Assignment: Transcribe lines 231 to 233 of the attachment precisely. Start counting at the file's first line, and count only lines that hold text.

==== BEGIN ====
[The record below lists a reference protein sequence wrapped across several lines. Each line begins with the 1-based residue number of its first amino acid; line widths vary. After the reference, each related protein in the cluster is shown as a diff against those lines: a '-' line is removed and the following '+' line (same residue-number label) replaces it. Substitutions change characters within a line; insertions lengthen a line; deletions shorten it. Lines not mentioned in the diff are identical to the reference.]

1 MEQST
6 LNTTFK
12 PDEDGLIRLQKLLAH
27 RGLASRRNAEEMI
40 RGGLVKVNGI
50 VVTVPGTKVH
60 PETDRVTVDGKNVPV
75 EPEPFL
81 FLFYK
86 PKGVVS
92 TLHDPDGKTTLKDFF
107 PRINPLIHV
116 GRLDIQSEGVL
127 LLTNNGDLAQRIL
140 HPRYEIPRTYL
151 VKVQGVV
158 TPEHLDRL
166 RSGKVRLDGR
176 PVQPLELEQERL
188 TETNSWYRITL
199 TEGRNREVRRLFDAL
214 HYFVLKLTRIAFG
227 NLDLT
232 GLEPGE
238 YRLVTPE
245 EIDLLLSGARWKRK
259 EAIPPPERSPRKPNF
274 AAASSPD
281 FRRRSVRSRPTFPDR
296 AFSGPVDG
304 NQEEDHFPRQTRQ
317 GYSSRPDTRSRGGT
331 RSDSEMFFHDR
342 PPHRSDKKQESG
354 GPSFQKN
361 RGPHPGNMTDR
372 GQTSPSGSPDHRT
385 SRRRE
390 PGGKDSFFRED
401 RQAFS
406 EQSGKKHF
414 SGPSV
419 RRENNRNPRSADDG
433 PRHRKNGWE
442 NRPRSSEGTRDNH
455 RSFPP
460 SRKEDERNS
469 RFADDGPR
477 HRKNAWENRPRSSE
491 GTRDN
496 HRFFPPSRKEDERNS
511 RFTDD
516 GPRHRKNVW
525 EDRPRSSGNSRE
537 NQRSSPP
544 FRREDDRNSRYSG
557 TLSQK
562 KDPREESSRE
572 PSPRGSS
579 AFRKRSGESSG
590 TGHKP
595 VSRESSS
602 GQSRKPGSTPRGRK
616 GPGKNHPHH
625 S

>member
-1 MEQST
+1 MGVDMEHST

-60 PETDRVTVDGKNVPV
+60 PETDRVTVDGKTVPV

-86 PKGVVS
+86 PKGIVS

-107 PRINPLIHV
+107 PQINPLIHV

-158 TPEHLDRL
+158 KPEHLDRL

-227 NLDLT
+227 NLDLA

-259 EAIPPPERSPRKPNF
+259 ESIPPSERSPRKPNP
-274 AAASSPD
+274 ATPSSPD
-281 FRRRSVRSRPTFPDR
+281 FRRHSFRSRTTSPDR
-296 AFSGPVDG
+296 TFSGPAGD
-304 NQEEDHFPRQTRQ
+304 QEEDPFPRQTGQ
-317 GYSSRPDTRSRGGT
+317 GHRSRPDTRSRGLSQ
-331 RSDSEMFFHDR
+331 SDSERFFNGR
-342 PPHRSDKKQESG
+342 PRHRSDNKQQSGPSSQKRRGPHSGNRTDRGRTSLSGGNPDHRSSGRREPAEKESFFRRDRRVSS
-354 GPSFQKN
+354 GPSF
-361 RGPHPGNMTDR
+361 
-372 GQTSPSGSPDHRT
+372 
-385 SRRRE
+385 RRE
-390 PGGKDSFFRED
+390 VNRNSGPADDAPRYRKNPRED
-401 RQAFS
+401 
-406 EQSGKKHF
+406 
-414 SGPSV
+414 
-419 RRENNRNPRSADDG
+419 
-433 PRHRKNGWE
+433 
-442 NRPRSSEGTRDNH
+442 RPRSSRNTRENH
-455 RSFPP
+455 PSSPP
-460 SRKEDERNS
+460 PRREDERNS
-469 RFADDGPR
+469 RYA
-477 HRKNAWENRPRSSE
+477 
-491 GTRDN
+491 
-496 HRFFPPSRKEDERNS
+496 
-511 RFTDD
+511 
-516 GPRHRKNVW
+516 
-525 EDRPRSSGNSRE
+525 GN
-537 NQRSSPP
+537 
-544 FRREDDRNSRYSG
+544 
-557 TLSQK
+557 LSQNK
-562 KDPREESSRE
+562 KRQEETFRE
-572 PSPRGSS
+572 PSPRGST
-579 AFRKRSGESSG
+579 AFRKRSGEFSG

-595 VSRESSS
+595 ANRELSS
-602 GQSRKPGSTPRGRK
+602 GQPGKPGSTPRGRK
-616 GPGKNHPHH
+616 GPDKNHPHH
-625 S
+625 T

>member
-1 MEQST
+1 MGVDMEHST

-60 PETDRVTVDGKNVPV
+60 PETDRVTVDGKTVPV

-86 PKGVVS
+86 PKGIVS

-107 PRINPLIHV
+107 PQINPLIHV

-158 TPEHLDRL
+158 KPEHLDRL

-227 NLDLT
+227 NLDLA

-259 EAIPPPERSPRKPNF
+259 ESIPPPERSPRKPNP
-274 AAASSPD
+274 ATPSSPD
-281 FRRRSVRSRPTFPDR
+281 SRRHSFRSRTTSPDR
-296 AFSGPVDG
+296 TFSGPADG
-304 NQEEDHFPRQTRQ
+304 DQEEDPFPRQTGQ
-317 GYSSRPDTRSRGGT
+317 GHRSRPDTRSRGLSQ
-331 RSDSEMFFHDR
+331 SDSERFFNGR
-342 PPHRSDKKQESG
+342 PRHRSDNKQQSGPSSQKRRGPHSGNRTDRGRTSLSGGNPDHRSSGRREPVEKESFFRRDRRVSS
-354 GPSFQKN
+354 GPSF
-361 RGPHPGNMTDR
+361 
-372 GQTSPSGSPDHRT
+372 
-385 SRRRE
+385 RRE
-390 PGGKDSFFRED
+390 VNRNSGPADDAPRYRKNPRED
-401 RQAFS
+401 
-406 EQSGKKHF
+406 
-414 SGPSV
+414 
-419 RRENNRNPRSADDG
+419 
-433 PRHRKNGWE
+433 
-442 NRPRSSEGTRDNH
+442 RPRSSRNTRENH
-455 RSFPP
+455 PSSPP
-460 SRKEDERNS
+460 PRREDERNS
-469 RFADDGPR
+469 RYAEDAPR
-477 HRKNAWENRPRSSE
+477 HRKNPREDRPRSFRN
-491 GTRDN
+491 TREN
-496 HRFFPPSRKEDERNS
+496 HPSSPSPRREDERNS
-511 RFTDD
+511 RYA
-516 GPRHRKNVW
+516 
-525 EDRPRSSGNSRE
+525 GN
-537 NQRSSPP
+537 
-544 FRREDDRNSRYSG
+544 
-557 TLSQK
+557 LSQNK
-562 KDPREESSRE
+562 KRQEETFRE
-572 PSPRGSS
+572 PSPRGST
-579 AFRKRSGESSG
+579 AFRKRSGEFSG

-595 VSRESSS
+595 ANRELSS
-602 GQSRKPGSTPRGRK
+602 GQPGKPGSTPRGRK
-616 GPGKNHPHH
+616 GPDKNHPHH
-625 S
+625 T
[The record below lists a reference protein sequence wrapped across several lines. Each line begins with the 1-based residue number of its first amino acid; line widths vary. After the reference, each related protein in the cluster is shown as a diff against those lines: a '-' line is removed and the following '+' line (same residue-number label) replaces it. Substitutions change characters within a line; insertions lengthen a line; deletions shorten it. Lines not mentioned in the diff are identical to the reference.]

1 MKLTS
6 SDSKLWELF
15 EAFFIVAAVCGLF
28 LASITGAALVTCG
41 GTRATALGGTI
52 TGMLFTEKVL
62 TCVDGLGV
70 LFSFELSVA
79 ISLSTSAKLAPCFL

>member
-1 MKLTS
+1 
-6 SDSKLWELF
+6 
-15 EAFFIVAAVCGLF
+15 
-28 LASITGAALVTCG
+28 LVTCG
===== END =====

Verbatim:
-562 KDPREESSRE
+562 KRQEETFRE
-572 PSPRGSS